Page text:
SAN JOSE, Calif. – Move over, Pokemon Go. Facebook took its first steps toward augmented reality with a new platform focused on smartphone cameras. It also launched at its annual developer conference here Facebook Spaces, its first social networking experience for virtual reality.
Inspired by the popular Pokemon Go and Snapchat filters, the Web giant is pivoting toward the far horizon of augmented reality. Its move comes two years after it spent $2 billion on startup Oculus, which launched its VR headset last year. Both initiatives are part of a deepening commitment to machine learning and computer vision as core technologies driving new products and features.
“I used to think glasses would be first mainstream product for AR and we’d get the form factor we wanted in 5-10 years,” said Facebook chief executive Mark Zuckerberg in an opening keynote. “But we are starting to see on the smartphone…the beginning of a new platform…today we’ll start building together the camera as the first mainstream AR platform,” he said.
Specifically, Facebook announced a closed beta for an AR platform using smartphone cameras called AR studio. It supports 3-D imaging, real-time face tracking and provides a scripting API for developers. Beta users include games giant Electronic Arts and the Manchester United soccer team.
Facebook will use AR to create more vivid ways to share experiences, including virtual games and post-it notes. It relies on machine learning for services such as object recognition and 3D mapping
“It will take a while for this to develop…[but] over time this will be a real important technology that changes how we use phones and eventually all technology,” Zuckerberg said.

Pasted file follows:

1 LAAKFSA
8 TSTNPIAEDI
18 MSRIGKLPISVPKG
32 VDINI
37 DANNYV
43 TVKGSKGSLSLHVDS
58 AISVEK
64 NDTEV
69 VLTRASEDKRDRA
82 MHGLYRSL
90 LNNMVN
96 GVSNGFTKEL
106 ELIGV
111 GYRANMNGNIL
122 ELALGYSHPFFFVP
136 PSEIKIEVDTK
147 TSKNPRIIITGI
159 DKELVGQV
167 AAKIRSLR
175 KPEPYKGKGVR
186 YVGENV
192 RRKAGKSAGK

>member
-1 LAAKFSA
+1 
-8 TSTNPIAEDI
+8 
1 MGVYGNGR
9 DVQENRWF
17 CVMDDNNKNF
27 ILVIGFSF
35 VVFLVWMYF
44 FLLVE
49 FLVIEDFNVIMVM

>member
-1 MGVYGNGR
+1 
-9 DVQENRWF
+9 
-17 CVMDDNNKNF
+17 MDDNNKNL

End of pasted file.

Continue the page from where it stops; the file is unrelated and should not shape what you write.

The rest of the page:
Zuckerberg pitched AR as a way to connect people. (Image EE Times)
Qualcomm and Nvidia announced support for Caffe2, Facebook’s open source deep learning framework. Qualcomm also is working with the Web giant on the framework it uses for its Snapdragon neural network engine. The mobile chip vendor has long supported AR as the ultimate goal of virtual reality, although it sold off its Vuforia AR software platform in 2015. Separately, Schroepfer showed Santa Cruz, a self-contained Oculus VR headset, not linked to a PC or smartphone. It uses four cameras to do 3D mapping as a user moves through a scene.
Facebook’s CTO, Mike Schroepfer, said the Web giant aims to lead the revolution in computer vision that started in 2012 with milestone accuracy results in the ImageNet competition. It released Mask R-CNN, its latest contribution to the field last month, an algorithm that helps run style transfers at 30 frames/second at 720-progressive resolution n smartphones today.
Separately, Schroepfer showed Santa Cruz, a self-contained Oculus VR headset not linked to a PC or smartphone. It uses four cameras to do 3D mapping as a user moves through a scene.
Facebook Spaces, the company’s first VR environment hosted on its Web site, lets users customize their avatar and upload their own 360-degree images and videos. The beta creates environments tailored for the Oculus headset that can also be viewed on OCs and smartphones. It uses Facebook Messenger to make VR video calls.
Messenger now hosts 1.2 billion users a month. It also integrates with music services and has businesses including American Express, Hyatt, PayPal and Subway building services with it. A new machine-learning service will help small business users automate replies to queries based on data on their Web sites.
— Rick Merritt, Silicon Valley Bureau Chief, EE Times